As a man who is always looking for ways to stop the steady atrophication of his ability to feel, I am regularly drawn to the walking sim genre. (Yes, it is a terrible, reductive title, but you all know what I’m talking about, and I’ve been given a word count that I would rather not waste going into overly detailed explanations. Like I am now.)
Jeremy chose the joyous Ode as his game of the year.
Gone Home, Proteus, Everybody’s Gone to the Rapture, and so on – they all rank highly in my ‘best of’ lists for their given year. The trouble – as with so many things that boom in popularity (here’s looking at you, pulled pork) – is that with ubiquity comes fatigue. Some very inventive developers made some excellent, original games in this now-established genre. It caught on, more got involved, and before long there are as many walking sims as there are Early Access games featuring crafting and survival mechanics. Haha – not really, obviously, but you get the point.
It is amidst this landscape, then, that What Remains of Edith Finch is such a triumph. The setup could not be more familiar: playing Edith, you have quite literally gone home to investigate the storied history of your family – dubbed ‘America’s most unfortunate’ due to the various tragedies that have befallen members throughout the generations. But rather than have you rifling through cupboards and reading diary entries, developers Giant Sparrow instead crack open a vein of pure creativity.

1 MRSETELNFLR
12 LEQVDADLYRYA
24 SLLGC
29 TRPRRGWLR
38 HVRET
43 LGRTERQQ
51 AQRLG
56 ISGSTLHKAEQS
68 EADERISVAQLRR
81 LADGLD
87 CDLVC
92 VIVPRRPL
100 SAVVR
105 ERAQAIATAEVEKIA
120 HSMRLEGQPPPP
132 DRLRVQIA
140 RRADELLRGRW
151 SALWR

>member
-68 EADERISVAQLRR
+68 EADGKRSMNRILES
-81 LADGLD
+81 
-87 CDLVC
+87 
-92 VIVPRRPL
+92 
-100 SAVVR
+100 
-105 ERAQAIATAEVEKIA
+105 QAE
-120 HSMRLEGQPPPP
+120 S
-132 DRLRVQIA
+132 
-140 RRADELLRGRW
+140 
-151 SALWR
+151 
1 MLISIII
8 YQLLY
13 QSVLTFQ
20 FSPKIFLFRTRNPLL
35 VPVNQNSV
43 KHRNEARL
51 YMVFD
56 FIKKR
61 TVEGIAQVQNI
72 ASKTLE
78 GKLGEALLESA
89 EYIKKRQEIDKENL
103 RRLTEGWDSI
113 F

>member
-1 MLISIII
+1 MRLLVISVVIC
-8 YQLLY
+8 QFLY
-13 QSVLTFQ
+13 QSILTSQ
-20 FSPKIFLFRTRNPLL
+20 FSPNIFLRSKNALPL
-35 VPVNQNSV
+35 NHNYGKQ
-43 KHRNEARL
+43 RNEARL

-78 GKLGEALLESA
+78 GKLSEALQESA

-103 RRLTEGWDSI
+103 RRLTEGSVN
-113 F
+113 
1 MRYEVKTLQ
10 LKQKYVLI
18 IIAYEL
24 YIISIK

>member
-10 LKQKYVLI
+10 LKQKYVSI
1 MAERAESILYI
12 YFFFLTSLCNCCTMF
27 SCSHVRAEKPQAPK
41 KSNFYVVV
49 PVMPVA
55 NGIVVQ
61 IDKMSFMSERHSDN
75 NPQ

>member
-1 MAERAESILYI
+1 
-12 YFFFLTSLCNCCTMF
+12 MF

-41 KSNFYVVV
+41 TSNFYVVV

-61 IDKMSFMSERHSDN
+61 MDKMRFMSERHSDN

The tales are told via a series of fantastical vignettes, each completely different from the others in terms of concept, tone, and execution. You’ll inhabit a toddler splashing about in the bath, control a carnivorous sea monster living under a bed, sail across foreign lands as a beloved monarch, and much more.
Clearly, the lines between fact and fiction are heavily blurred – young Molly Finch presumably never actuallytransmogrified into a cat – but the manner in which these stories are relayed enhances rather than obscures their impact and the meaning behind them.
As far as I’m concerned, there is no more valuable way you could have spent 90 minutes gaming in 2017 than by embarking on this emotional journey – one that is uplifting at times, unsettling at others, and various shades of tragic at most points in between. What remains? As it stands, the legacy of Edith Finch is that it has elevated the walking simulator to a new level, and is the finest example of the genre to date.